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It: Chapter 2’s Story & Time Jump, Explained

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It: Chapter 2’s Story & Time Jump, Explained

SPOILER WARNING: the following article contains major spoilers for It, in theaters now.


Judging by the box office totals, theaters were packed last weekend with people watching the Losers Club take on Pennywise the Dancing Clown in the newest Stephen King adaptation, It. If you saw the film, you know how it ends — or actually, how it doesn’t end. After the Losers Club overcomes their fears and seemingly defeat Pennywise, they make a pact. They all say that no matter what, if “It” returns, they will come back to defeat him once more.

RELATED: It: All The Differences Between Stephen King’s Book & Film

As the film ends, the true title of the film is revealed – It: Chapter 1. That title clearly indicates that a sequel is not only coming, but has been in the works the whole time. So, what’s going to happen in It: Chapter 2?

27 Years Later…

As stated in the film, evidence exists that Pennywise only comes out once every 27 years, for approximately a year at a time. During that time, he preys on the children of Derry, Maine, and after he’s had his fill of fresh meat, he goes back into a state of hibernation. It stands to reason, then, that the next film in the franchise, It: Chapter 2, will take place after a 27 year gap.

This idea is backed up, not only by the 1990 It miniseries, but also the famed King novel. While the book doesn’t break the Losers Club’s story into two clear parts, opting instead to alternate between past and present throughout the narrative, the miniseries was split between two feature-length movies. The first film took place in the Losers Club’s past, and the second told their story as adults. It’s also important to note that in Chapter 1, after Bev is abducted and rescued, she mentions how she saw visions of the Losers Club coming back to Derry as adults.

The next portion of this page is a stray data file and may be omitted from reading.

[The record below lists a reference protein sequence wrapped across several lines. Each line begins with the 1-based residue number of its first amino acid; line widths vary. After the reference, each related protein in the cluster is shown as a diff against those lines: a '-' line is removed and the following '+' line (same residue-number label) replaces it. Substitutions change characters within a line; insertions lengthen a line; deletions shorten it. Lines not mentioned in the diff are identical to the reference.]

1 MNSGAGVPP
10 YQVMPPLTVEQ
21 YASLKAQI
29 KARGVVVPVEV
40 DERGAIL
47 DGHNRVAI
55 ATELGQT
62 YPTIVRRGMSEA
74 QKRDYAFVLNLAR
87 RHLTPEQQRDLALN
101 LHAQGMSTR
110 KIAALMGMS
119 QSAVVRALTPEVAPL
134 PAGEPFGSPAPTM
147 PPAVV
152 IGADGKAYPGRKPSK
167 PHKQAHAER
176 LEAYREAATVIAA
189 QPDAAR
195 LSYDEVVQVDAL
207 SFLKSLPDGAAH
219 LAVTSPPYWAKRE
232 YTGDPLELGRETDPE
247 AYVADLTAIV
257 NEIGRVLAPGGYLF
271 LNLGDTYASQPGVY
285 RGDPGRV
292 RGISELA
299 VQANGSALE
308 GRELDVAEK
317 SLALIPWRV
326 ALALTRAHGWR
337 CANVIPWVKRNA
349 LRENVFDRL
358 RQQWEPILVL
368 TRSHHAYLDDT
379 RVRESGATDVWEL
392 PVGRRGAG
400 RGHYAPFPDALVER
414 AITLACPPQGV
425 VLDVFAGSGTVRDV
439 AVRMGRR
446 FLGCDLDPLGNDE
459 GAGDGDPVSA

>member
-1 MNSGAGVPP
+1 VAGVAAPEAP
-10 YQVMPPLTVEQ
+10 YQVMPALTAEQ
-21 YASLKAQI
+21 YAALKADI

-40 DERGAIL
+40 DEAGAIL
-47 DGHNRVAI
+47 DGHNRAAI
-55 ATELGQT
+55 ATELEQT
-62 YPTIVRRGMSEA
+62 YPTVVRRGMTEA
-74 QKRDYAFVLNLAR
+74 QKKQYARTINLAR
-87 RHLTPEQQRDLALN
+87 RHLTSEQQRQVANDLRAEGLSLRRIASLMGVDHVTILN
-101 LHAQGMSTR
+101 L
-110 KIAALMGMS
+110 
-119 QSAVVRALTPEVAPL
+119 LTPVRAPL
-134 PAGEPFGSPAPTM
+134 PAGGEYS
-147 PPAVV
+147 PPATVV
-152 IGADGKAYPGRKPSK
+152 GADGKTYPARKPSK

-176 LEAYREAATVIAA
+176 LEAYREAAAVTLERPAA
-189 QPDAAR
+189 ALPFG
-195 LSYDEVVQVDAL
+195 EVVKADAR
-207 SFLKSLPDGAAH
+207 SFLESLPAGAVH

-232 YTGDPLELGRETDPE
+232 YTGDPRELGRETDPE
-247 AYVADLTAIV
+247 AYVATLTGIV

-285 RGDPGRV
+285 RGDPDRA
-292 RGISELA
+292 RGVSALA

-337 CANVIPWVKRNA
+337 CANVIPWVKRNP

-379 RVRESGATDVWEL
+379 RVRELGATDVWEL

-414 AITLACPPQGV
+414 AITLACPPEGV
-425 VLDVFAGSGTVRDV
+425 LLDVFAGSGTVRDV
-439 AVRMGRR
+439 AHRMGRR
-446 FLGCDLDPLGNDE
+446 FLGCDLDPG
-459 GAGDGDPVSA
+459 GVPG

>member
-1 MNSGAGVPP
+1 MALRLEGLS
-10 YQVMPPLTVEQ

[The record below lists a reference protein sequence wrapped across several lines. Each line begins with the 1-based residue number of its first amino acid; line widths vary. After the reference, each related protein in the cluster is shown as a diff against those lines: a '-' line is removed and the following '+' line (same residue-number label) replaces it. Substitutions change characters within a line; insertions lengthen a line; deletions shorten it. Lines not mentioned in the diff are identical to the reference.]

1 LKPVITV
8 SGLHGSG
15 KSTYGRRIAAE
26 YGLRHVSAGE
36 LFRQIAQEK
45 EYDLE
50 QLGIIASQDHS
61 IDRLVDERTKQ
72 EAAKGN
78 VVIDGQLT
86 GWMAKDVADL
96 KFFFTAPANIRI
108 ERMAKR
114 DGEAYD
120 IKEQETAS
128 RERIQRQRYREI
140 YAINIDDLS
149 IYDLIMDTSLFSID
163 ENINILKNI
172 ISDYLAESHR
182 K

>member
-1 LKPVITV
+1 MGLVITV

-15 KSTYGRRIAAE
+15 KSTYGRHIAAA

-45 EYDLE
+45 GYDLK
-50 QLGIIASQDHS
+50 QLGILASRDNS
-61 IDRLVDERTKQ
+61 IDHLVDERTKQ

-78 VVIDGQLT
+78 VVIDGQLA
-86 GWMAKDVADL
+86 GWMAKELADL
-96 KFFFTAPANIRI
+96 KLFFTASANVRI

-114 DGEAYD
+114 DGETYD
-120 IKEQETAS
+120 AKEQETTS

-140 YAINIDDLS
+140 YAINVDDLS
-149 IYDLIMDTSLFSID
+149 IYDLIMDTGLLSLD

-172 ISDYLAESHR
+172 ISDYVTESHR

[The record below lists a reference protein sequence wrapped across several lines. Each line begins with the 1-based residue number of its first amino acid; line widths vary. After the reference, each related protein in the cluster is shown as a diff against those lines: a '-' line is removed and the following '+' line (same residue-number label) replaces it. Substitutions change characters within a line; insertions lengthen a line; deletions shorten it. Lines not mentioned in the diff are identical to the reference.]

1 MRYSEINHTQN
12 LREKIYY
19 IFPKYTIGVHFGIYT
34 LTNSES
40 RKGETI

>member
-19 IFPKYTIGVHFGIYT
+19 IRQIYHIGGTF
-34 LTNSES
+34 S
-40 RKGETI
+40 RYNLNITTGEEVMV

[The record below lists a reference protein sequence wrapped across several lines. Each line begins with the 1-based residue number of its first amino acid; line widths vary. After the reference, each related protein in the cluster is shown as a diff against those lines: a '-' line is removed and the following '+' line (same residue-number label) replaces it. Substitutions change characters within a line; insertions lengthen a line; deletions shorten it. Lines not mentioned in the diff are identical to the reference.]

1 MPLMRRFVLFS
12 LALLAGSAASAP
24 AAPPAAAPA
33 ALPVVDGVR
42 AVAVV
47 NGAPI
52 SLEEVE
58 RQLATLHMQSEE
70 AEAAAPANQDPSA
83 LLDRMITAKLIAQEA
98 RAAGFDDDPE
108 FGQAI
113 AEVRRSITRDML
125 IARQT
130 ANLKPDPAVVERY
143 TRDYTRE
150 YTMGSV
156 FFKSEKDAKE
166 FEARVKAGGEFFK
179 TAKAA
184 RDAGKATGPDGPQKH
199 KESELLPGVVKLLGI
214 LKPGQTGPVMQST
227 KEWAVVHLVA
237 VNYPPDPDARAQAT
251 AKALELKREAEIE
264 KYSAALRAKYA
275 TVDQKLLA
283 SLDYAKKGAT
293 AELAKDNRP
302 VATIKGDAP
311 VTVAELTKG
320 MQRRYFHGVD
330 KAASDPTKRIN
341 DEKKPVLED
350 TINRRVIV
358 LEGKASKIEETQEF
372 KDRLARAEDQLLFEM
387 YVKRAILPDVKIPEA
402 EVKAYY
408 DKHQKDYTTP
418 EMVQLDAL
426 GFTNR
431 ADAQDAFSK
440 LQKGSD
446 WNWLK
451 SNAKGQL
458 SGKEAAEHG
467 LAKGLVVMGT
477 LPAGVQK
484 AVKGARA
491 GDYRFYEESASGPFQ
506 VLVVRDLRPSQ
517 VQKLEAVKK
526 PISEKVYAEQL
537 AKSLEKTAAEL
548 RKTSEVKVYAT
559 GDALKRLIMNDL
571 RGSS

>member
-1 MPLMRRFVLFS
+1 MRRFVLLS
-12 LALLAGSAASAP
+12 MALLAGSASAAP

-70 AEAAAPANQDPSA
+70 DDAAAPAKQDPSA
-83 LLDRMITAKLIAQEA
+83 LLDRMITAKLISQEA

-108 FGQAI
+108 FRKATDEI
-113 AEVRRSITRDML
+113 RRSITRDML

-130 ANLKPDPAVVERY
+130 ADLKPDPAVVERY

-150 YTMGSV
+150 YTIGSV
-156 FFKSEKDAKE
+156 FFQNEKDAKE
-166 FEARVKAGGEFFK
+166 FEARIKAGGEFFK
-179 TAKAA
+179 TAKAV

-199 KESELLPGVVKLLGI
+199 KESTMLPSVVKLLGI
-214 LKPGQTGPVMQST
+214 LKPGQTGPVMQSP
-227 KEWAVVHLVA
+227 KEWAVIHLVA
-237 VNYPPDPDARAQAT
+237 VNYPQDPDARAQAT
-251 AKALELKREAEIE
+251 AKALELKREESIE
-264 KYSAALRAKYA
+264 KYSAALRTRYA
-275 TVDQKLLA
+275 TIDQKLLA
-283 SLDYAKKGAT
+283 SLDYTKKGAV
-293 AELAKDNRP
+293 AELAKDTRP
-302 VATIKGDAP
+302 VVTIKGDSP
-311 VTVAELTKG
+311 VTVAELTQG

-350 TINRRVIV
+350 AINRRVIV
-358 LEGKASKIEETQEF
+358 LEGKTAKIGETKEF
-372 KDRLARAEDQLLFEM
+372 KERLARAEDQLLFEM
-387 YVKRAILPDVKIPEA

losers' club from it

So, how is everyone doing after almost three decades? As seen in both the TV miniseries and the novel, the Losers Club isn’t nearly as close with each other as they used to be. Having blocked most of the traumatic encounter with Pennywise out their mind, they’ve have all gone their separate ways. Now in their late 30s, almost all of them have left Derry and created fairly successful lives for themselves, elsewhere.

This is where the differences between the novel and the new film are going to affect the story the most. In the novel, Mike Hanlon was the historian who traced Pennywise’s actions and understood what was happening. 27 years later, after surviving his first encounter with It, Mike is still in Derry as the town librarian. After noticing the return of Pennywise, he contacts the remaining Losers and reminds them of their pact to come back. As seen in Chapter 1, Mike doesn’t serve that same purpose in the story. So does that mean that Mike won’t be the librarian in the sequel?

The rest of the Losers, of course, made it out of Derry. Bev Marsh is now a fashion designer in Chicago; Eddie Kaspbrak is a business owner in New York City; Richie Tozier is a DJ in Los Angeles; Stan Uris is an accountant in Atlanta. The groups defacto leader, Bill Denbrough, is a horror writer (We see what you did there, Mr. King!) living in England. And Ben, everyone’s favorite chubby poet, has lost weight and become a successful architect in Nebraska. Not bad for a group of outcasts and misfits, right?

The downfall of the 1990 miniseries, in most people’s eyes, is the second part, starring the adult Losers. Having forgotten their original encounter with the evil clown, most of the second chapter follows the adults as they begin to remember Pennywise through a few encounters with the shapeshifter. Frankly, it’s boring, and doesn’t have the same excitement of seeing kids interacting with an evil clown. The book also features the spouses of the Losers, and these new characters interact with Pennywise, acting as villains and victims. The spouses further complicate the plot and will hopefully be left out of the theatrical sequel. As seen in Chapter 1, the filmmakers have no problem diverging from the source material for the sake of a good film, so let’s pray they make the right choice here.

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